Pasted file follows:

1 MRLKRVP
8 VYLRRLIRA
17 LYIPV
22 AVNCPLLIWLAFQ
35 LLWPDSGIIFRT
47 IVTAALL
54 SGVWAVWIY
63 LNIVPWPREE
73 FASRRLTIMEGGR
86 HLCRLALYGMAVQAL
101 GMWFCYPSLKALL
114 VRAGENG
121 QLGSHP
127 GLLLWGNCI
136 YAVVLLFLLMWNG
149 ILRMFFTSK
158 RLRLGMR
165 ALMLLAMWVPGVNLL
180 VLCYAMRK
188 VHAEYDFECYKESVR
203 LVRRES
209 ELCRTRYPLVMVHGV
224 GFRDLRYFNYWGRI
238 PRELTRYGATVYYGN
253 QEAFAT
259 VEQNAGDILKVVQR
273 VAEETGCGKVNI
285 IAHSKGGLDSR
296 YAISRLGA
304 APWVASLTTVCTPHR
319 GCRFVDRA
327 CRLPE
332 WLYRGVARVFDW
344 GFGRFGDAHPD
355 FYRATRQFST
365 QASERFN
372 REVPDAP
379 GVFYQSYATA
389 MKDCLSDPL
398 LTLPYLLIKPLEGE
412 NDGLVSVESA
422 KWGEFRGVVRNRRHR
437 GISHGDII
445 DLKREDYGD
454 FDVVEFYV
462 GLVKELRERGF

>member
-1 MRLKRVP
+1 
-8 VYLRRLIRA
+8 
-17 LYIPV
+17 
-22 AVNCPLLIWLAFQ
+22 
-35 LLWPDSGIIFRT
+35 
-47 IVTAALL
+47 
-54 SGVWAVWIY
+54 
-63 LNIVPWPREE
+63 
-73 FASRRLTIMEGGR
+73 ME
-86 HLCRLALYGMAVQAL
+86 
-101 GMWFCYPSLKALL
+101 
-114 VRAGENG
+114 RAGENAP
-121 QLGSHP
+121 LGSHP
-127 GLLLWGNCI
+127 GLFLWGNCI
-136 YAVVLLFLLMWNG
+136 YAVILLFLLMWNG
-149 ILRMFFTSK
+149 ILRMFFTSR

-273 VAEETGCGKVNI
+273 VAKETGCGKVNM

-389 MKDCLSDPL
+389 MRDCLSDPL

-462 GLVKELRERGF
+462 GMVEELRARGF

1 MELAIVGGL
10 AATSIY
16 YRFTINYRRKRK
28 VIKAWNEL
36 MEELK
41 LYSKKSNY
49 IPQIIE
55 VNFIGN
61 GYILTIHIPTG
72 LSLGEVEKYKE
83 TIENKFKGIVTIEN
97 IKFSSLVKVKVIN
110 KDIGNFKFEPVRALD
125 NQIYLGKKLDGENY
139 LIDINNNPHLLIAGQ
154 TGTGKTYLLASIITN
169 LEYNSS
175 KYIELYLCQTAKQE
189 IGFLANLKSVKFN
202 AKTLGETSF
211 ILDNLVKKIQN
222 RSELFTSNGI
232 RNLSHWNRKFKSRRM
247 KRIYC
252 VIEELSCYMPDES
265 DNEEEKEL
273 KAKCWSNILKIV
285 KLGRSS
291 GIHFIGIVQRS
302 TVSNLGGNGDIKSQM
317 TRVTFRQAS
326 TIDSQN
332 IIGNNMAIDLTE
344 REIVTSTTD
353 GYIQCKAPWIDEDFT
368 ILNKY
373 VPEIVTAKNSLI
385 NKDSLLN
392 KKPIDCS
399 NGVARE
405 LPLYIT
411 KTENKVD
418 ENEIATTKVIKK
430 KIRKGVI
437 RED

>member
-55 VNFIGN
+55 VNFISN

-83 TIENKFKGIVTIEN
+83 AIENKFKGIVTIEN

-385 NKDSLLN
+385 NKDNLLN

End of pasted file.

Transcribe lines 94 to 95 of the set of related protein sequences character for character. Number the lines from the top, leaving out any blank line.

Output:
61 GYILTIHIPTG
72 LSLGEVEKYKE